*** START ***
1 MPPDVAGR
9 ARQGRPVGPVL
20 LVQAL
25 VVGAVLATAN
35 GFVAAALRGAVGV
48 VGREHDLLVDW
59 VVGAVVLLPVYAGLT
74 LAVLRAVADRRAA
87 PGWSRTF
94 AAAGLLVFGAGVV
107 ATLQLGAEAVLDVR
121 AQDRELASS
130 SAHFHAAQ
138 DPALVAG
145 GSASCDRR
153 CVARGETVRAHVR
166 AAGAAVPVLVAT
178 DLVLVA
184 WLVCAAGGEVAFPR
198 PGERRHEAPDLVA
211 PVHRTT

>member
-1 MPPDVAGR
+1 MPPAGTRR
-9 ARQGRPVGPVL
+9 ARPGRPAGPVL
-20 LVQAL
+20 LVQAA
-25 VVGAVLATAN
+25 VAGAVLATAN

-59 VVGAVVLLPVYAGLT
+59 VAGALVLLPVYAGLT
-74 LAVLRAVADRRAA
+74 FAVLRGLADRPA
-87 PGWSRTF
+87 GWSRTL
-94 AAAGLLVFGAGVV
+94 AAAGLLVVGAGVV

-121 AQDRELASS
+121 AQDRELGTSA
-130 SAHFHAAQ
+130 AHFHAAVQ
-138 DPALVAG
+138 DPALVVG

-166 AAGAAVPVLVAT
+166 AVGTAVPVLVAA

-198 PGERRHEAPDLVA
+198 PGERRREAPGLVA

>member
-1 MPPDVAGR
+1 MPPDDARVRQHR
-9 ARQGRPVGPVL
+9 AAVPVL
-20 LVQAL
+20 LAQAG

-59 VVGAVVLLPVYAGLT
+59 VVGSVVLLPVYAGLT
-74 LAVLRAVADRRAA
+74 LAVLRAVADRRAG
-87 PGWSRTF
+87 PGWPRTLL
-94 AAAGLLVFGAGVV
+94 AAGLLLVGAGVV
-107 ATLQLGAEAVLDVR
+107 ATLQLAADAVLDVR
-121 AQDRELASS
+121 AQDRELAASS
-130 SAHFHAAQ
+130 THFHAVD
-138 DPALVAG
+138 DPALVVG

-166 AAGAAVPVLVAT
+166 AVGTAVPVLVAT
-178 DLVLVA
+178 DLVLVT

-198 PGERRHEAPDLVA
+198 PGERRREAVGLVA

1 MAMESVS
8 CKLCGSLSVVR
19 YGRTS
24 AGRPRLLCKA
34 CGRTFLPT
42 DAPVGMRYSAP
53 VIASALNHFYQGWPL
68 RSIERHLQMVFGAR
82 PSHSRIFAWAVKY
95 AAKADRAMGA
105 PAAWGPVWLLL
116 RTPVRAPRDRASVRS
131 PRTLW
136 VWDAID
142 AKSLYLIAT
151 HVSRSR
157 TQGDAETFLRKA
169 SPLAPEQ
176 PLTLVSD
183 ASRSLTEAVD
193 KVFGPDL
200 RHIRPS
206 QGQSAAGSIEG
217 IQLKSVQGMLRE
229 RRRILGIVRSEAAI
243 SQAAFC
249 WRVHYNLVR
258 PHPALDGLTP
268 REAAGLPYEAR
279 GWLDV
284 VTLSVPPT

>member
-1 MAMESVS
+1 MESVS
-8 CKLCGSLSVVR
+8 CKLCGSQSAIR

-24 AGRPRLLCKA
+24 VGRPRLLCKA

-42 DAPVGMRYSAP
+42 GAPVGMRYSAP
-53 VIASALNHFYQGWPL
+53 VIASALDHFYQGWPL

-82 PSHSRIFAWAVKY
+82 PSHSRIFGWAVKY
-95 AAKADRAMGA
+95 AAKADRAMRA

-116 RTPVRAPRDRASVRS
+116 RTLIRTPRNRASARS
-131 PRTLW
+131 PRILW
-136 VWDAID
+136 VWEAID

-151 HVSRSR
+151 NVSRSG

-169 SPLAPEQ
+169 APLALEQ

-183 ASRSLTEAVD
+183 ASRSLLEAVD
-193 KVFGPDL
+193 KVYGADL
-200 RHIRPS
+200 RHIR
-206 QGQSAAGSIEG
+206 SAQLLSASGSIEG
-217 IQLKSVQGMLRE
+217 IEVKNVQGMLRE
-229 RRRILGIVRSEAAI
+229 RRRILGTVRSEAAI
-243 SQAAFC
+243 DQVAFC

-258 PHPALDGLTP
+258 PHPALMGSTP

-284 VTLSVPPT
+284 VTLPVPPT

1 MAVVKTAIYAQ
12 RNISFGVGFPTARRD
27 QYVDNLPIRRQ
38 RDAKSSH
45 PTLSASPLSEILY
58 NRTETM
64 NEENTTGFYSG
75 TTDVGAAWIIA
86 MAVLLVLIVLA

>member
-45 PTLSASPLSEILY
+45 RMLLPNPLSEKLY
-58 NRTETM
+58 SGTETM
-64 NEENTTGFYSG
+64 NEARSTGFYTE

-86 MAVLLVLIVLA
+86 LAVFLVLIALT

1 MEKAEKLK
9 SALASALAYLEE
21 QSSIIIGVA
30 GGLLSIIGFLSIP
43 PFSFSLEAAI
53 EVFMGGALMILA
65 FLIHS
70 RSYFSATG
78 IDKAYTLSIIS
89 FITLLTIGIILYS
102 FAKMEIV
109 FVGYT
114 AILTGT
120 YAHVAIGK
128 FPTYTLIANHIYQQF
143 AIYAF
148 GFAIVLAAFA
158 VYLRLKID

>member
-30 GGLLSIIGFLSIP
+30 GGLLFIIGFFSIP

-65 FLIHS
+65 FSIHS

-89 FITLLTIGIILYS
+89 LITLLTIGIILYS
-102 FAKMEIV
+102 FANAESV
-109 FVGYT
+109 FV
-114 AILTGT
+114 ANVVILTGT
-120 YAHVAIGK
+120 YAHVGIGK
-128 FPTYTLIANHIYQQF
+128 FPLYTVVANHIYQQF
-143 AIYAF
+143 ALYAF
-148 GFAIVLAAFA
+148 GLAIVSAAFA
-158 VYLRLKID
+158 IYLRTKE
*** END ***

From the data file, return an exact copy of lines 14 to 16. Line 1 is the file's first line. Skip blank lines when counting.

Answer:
138 DPALVAG
145 GSASCDRR
153 CVARGETVRAHVR